Geneva residents report feeling much safer as crime levels fall dramatically

Crime figures in Geneva have returned to the same level as 20 years ago, cantonal police said on Tuesday, while a survey of residents showed they feel significantly safer.

Geneva residents report feeling much safer as crime levels fall dramatically
File photo of Geneva: gary718/Depositphotos

In the 2016 survey, one in three people (34.2 percent) said they felt unsafe, compared to one in two (49.9 percent) in the last edition of the survey, taken in 2013.

Only 14.1 percent said they saw safety and security as the “number one problem” in the area, which was by far the lowest percentage since the police began the triennial survey in 2004. In 2013, 37.8 percent of people labelled safety as their top worry, while in 2010 that figure had been 44.2 percent.

A further 35.7 percent said safety was “a general worry”, representing a significant drop from 45.2 percent in 2013 and 73.9 percent in 2010.

The feeling of safety was reflected in a positive perception of Geneva's police and security forces, with security rated on average 6.7 out of ten in 2016's survey, up from 5.8 three years earlier. Just under 69.9 percent said they thought the police were doing a good job, with the majority of the remaining respondents expressing no opinion and just 8.6 percent viewing the police force negatively.

Police said the results of the local security survey were “more than encouraging” – and that they reflected a decline in criminality across the area.

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After reaching a record high level in 2011, instances of criminality have fallen each year in Geneva, with police saying minor crimes in particular had seen “a spectacular drop”.

In 2016, there were 35 offenses per 1,000 inhabitants; almost half the figure in 2011 (65). The decline was particularly strong in Vernier and the City of Geneva, though the latter remained the area with the canton's highest crime rate, with 48 offenses committed per 1,000 inhabitants last year.

The number of burglaries dropped from 31.2 percent in 2013, while instances of robberies fell from 13.8 percent to 10.2 percent. Physical and sexual assaults were down from 11.4 percent to 8.8 percent.

The number of accidents causing death or injury, including road accidents, had also fallen slightly.

“The decline is such that the canton of Geneva today has lower crime rates than those recorded since the introduction of the national police crime statistics in 2009,” said police.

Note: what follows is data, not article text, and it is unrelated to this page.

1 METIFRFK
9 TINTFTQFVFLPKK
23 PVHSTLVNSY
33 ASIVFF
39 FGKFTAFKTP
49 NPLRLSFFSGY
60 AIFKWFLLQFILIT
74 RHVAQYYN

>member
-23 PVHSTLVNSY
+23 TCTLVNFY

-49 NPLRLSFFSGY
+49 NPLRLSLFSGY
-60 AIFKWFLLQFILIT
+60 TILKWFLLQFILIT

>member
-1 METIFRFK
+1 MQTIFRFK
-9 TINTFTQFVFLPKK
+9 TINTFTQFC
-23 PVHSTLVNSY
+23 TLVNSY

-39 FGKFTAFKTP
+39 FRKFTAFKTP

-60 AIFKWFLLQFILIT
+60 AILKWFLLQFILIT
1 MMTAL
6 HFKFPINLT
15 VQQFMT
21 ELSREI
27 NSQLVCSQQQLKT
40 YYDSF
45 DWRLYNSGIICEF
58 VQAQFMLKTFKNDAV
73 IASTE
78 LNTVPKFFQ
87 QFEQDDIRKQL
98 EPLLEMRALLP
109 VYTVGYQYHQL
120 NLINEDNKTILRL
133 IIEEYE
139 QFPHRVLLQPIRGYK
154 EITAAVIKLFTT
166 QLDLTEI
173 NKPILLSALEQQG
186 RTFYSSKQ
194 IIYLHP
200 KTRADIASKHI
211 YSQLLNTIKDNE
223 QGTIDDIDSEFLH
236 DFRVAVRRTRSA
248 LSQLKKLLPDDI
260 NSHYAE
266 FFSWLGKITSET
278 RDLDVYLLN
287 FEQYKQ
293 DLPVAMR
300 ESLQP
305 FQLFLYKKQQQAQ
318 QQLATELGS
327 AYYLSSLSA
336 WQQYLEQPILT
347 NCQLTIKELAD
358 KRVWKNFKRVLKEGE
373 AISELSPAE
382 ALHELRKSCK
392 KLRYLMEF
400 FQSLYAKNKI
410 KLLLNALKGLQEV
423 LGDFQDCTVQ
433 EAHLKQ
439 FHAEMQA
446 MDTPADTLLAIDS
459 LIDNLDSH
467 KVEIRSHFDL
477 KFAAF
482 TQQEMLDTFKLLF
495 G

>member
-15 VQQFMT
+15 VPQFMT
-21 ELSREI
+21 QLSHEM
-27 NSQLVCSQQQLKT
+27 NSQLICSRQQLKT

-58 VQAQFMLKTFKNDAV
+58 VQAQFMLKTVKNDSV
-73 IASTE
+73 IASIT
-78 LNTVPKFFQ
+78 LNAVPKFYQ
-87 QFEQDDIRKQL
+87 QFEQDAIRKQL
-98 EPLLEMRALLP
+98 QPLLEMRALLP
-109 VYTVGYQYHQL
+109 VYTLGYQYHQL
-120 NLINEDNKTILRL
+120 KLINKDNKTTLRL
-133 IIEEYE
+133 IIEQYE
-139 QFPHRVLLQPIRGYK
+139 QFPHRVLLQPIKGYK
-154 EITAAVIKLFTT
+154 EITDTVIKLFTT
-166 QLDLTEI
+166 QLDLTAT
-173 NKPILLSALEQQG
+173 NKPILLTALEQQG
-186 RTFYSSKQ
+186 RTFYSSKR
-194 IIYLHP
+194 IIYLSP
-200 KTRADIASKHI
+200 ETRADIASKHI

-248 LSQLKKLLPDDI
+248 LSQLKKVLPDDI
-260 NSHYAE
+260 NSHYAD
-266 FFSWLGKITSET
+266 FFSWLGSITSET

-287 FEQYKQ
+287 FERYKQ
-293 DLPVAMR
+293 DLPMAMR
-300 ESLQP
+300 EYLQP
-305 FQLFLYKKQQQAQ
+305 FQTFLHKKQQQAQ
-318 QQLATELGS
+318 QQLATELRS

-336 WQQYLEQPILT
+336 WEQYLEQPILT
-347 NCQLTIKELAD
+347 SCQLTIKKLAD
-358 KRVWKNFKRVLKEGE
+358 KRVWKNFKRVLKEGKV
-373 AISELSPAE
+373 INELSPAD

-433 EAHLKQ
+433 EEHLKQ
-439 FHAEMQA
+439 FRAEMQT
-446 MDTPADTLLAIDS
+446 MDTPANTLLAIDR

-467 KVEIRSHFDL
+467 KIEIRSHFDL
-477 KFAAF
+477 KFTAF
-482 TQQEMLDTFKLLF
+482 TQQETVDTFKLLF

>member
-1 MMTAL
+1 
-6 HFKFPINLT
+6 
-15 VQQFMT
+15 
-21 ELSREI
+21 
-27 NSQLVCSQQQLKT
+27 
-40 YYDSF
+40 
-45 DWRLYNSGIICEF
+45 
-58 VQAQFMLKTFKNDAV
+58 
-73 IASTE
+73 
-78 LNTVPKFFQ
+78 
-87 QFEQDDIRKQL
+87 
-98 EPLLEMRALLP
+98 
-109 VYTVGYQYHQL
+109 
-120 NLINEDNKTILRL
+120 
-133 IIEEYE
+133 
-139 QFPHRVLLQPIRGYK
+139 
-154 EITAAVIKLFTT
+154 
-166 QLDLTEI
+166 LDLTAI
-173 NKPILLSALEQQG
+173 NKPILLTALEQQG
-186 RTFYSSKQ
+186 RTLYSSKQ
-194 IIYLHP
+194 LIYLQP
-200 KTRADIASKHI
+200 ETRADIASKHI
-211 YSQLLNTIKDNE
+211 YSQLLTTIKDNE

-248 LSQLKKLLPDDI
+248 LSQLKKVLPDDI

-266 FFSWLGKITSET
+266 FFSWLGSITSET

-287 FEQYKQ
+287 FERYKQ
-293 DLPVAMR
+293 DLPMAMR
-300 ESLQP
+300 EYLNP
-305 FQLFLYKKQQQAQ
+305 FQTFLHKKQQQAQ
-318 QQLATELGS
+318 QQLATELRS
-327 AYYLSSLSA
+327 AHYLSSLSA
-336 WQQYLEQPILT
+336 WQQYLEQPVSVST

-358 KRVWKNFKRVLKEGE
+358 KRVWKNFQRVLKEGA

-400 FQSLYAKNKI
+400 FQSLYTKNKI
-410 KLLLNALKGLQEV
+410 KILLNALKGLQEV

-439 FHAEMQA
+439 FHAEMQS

“Where comparable data are available, current levels are so low that we have to go back to the mid-1990s or even the previous decade to see similar figures.”

Online scams and data thefts however were up compared to 2013, with the crime rate rising from 21.5 percent to 25.1 percent.

To get the results, police questioned a representative sample of almost 5,000 people and analyzed crime statistics in order to develop policing strategies.

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Fire next to Geneva Airport disrupts flights

Flights to and from Geneva Airport were temporarily disrupted on Friday after a major fire broke out just beyond the perimeter fence, a spokesman for Switzerland's second-busiest airport told AFP.

Fire next to Geneva Airport disrupts flights

Black smoke could initially be seen spewing from a construction site intended to be a future centre for asylum seekers.

“Due to a fire at the edge of the runway, landings and take-offs have been suspended since 5:35pm (1535 GMT),” the airport said on Twitter.

“A reopening of the runway, for take-offs initially, is envisaged around 7:00pm (1700 GMT).”

Airport spokesman Ignace Jeannerat in the evening told AFP that the fire was “under control”, but staff needed to “secure the area and remove the debris”.

The fire was “outside the airport perimeter” and “creating a lot of smoke”, he said.

At around 1630 GMT, an AFP journalist noted that there were no visible flames or smoke. Firefighters continued to hose down the building, which is surrounded by scaffolding and tarpaulins.

Some inbound flights were diverted to Lyon and Basel.

Geneva is Switzerland’s second-busiest airport after Zurich. Wedged in on the edge of Swiss territory, the runway is next to the border with France.

In 2021, the airport welcomed more than 5.9 million passengers, down from the pre-pandemic level of nearly 18 million in 2019.